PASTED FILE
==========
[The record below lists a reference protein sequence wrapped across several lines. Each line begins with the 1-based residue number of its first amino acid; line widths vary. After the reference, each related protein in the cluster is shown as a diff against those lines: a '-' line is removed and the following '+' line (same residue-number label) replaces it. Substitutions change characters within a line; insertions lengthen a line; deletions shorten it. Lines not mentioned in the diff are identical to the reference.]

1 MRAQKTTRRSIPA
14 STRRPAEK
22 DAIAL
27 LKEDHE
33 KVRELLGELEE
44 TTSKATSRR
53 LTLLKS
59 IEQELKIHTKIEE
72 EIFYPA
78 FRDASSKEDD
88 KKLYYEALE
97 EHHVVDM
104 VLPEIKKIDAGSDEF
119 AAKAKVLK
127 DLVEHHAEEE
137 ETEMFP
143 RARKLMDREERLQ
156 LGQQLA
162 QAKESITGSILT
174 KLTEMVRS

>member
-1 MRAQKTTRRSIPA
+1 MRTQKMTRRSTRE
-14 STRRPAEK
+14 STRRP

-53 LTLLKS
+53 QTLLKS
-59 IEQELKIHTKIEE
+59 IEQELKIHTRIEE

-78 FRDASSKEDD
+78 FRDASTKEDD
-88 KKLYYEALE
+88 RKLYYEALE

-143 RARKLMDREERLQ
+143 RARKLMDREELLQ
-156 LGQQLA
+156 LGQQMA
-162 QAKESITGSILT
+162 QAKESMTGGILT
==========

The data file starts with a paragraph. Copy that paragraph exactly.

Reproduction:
[The record below lists a reference protein sequence wrapped across several lines. Each line begins with the 1-based residue number of its first amino acid; line widths vary. After the reference, each related protein in the cluster is shown as a diff against those lines: a '-' line is removed and the following '+' line (same residue-number label) replaces it. Substitutions change characters within a line; insertions lengthen a line; deletions shorten it. Lines not mentioned in the diff are identical to the reference.]